【天你】【们不】Is He Popenjoy? 1878 1600 0 0【他啦】【经一】【没有】【们在】Before starting there came upon us the terrible necessity of coming to some resolution about our house at Waltham. It had been first hired, and then bought, primarily because it suited my Post Office avocations. To this reason had been added other attractions — in the shape of hunting, gardening, and suburban hospitalities. Altogether the house had been a success, and the scene of much happiness. But there arose questions as to expense. Would not a house in London be cheaper? There could be no doubt that my income would decrease, and was decreasing. I had thrown the Post Office, as it were, away, and the writing of novels could not go on for ever. Some of my friends told me already that at fifty-five I ought to give up the fabrication of love-stories. The hunting, I thought, must soon go, and I would not therefore allow that to keep me in the country. And then, why should I live at Waltham Cross now, seeing that I had fixed on that place in reference to the Post Office? It was therefore determined that we would flit, and as we were to be away for eighteen months, we determined also to sell our furniture. So there was a packing up, with many tears, and consultations as to what should be saved out of the things we loved.【家询】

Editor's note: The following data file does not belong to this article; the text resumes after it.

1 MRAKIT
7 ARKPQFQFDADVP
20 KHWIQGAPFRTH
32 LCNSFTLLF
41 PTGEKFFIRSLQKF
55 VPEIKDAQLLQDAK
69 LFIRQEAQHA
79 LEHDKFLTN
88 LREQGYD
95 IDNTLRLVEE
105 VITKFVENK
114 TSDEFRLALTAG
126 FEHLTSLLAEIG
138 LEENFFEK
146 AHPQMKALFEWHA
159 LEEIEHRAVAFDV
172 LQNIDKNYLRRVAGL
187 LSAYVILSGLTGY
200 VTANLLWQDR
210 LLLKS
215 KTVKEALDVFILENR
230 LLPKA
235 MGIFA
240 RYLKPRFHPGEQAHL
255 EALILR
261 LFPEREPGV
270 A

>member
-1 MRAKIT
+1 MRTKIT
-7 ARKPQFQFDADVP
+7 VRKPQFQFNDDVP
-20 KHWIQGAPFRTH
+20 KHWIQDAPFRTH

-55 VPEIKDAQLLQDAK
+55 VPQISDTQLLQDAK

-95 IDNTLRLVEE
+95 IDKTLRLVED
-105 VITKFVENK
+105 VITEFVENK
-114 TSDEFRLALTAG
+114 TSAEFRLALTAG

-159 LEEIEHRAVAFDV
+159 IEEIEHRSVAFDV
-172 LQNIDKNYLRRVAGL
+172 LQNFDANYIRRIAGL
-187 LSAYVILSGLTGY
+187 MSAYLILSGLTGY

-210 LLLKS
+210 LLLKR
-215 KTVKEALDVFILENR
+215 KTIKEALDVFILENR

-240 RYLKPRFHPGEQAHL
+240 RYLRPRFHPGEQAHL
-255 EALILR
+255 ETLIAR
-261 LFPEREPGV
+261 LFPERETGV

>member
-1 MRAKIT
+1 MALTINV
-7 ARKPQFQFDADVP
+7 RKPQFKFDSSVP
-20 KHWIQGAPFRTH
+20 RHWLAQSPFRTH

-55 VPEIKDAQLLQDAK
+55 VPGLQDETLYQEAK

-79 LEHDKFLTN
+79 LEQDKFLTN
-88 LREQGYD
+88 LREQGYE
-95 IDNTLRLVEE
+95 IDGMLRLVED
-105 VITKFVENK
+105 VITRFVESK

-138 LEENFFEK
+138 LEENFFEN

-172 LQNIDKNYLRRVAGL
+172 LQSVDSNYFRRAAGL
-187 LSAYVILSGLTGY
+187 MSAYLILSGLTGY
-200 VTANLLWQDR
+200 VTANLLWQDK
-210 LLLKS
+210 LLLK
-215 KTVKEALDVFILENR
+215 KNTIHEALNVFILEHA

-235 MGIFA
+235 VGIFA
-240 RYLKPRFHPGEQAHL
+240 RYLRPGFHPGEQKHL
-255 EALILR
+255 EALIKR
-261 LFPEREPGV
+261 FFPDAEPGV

【件之】【是超】They among Englishmen who best love and most admire the United States, have felt themselves tempted to use the strongest language in denouncing the sins of Americans. Who can but love their personal generosity, their active and far-seeking philanthropy, their love of education, their hatred of ignorance, the general convictions in the minds of all of them that a man should be enabled to walk upright, fearing no one and conscious that he is responsible for his own actions? In what country have grander efforts been made by private munificence to relieve the sufferings of humanity? Where can the English traveller find any more anxious to assist him than the normal American, when once the American shall have found the Englishman to be neither sullen nor fastidious? Who, lastly, is so much an object of heart-felt admiration of the American man and the American woman as the well-mannered and well-educated Englishwoman or Englishman? These are the ideas which I say spring uppermost in the minds of the unprejudiced English traveller as he makes acquaintance with these near relatives. Then he becomes cognisant of their official doings, of their politics, of their municipal scandals, of their great ring-robberies, of their lobbyings and briberies, and the infinite baseness of their public life. There at the top of everything he finds the very men who are the least fit to occupy high places. American public dishonesty is so glaring that the very friends he has made in the country are not slow to acknowledge it — speaking of public life as a thing apart from their own existence, as a state of dirt in which it would be an insult to suppose that they are concerned! In the midst of it all the stranger, who sees so much that he hates and so much that he loves, hardly knows how to express himself.【也是】【但还】【仙神】【之快】I will mention here another habit which had grown upon me from still earlier years — which I myself often regarded with dismay when I thought of the hours devoted to it, but which, I suppose, must have tended to make me what I have been. As a boy, even as a child, I was thrown much upon myself. I have explained, when speaking of my school-days, how it came to pass that other boys would not play with me. I was therefore alone, and had to form my plays within myself. Play of some kind was necessary to me then, as it always has been. Study was not my bent, and I could not please myself by being all idle. Thus it came to pass that I was always going about with some castle in the air firmly build within my mind. Nor were these efforts in architecture spasmodic, or subject to constant change from day to day. For weeks, for months, if I remember rightly, from year to year, I would carry on the same tale, binding myself down to certain laws, to certain proportions, and proprieties, and unities. Nothing impossible was ever introduced — nor even anything which, from outward circumstances, would seem to be violently improbable. I myself was of course my own hero. Such is a necessity of castle-building. But I never became a king, or a duke — much less when my height and personal appearance were fixed could I be an Antinous, or six feet high. I never was a learned man, nor even a philosopher. But I was a very clever person, and beautiful young women used to be fond of me. And I strove to be kind of heart, and open of hand, and noble in thought, despising mean things; and altogether I was a very much better fellow than I have ever succeeded in being since. This had been the occupation of my life for six or seven years before I went to the Post Office, and was by no means abandoned when I commenced my work. There can, I imagine, hardly be a more dangerous mental practice; but I have often doubted whether, had it not been my practice, I should ever have written a novel. I learned in this way to maintain an interest in a fictitious story, to dwell on a work created by my own imagination, and to live in a world altogether outside the world of my own material life. In after years I have done the same — with this difference, that I have discarded the hero of my early dreams, and have been able to lay my own identity aside.【合所】